Lord Sewel: It is expected that the cost of providing IT and related equipment for the Scottish Parliament for use at its interim location will be approximately £1.5 million. Telecommunications equipment is

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estimated to cost approximately £0.5 million. A further £0.25 million is expected to be spent on photocopiers, fax machines and other office equipment. Other electronic equipment will be used to control and operate building systems, electronic voting systems, security systems, sound recording, production of the official report, and televisual production. These costs cannot readily be identified separately. In due course, some further expenditure will be required on electronic systems for Holyrood. A detailed budget has not been agreed; this will fall to the Scottish Parliament to consider.

Lord Selkirk of Douglas asked Her Majesty's Government:

    When and in what form the proposed Standing Orders for the Scottish Parliament will be made available to the public.[HL878]

Lord Sewel: The Standing Orders for the Scottish Parliament are being prepared by my right honourable friend the Secretary of State for Scotland on the basis of the recommendations of the Consultative Steering Group on the Scottish Parliament, whose report was published on 15 January. These transitional Standing Orders will be put in place by order under Section 129 of the Scotland Act 1998.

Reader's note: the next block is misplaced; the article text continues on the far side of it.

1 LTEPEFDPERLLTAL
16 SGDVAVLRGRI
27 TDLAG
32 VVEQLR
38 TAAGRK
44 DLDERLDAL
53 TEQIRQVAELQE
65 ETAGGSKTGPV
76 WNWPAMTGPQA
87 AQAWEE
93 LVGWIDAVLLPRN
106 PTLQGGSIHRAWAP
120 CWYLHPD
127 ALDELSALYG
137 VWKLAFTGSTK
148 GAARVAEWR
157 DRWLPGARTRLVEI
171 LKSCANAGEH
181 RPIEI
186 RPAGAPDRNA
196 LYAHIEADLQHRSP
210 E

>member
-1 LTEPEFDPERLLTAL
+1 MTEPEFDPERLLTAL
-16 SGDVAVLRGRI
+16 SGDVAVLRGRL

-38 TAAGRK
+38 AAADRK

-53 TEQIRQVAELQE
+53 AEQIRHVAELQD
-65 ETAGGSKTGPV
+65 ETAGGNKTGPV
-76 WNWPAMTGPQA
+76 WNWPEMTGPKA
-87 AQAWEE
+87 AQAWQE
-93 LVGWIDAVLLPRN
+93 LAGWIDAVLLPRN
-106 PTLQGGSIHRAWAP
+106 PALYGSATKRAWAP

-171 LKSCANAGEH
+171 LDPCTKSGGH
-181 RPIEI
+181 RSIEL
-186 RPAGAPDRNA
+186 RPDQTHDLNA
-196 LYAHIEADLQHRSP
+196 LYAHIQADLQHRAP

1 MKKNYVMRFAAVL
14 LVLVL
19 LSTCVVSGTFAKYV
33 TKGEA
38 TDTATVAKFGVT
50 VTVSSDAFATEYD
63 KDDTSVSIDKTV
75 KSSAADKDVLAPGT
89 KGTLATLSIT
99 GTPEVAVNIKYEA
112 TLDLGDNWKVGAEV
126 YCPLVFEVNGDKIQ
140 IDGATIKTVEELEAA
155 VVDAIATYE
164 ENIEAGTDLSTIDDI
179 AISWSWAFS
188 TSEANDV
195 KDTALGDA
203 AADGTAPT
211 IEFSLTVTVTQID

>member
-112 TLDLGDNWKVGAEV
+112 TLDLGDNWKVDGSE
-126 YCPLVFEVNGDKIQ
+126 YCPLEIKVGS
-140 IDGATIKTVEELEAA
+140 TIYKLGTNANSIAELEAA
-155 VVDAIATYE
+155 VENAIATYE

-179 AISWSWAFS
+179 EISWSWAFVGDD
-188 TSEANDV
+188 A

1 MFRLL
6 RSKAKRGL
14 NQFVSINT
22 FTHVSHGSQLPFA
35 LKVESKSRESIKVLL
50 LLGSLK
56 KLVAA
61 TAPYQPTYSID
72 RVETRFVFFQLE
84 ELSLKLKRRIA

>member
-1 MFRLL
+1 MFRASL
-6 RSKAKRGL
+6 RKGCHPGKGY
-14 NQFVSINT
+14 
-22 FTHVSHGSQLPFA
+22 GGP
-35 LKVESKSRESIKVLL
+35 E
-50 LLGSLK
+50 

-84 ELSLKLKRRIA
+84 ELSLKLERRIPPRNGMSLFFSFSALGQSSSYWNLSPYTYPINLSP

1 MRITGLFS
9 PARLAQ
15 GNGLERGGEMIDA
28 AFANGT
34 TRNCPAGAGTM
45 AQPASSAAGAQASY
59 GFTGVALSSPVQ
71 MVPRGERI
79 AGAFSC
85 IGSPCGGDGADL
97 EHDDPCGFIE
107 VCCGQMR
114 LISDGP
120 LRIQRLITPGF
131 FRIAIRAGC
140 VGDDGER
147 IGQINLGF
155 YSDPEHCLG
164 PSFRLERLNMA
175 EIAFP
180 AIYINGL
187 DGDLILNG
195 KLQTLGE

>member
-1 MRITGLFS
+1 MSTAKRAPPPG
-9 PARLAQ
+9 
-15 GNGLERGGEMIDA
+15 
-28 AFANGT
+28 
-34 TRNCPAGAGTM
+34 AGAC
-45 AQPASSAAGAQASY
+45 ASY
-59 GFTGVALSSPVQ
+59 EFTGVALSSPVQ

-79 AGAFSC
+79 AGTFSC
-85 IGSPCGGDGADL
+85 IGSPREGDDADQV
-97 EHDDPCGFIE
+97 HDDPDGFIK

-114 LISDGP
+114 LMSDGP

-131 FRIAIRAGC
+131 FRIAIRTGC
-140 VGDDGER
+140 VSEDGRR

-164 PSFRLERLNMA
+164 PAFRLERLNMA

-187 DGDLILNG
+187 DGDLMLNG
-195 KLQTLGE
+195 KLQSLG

Former Soviet Union Republics: Military Assistance

Lord Avebury asked Her Majesty's Government:

    What military assistance is being given in the current year to each of the states which were formerly constituent republics of the Soviet Union.[HL916]

The Minister of State, Ministry of Defence (Lord Gilbert): The UK has bilateral defence co-operation programmes in 1999 with the following former Soviet states: Russia, Estonia, Latvia, Lithuania, Ukraine, Georgia, Armenia, Azerbaijan, Moldova, Kazakhstan, Uzbekistan, Kyrgyzstan. In Armenia, Azerbaijan and Moldova, our assistance consists of the provision of English language training to selected military officers. In Kazakhstan, Kyrgyzstan and Uzbekistan, we are seeking to broaden our relationships, for instance by providing English language training and places in multilateral seminars covering a variety of defence topics, which are held in the UK.